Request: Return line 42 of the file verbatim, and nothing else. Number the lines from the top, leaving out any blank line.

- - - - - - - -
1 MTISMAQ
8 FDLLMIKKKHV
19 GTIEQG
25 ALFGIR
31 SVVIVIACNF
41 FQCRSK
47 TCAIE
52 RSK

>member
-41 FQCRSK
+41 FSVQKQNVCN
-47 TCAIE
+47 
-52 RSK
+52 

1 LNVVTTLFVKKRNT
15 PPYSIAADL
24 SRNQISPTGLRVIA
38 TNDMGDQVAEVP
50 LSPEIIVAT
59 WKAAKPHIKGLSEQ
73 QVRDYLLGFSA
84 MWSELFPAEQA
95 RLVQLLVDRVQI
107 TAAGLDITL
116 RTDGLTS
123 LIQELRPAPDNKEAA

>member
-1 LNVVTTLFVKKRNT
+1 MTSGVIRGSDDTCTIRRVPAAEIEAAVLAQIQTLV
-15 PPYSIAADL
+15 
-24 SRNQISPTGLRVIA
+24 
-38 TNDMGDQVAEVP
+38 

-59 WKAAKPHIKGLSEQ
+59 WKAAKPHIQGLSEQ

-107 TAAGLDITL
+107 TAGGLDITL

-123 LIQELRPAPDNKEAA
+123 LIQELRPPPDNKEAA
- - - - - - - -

+123 LIQELRPPPDNKEAA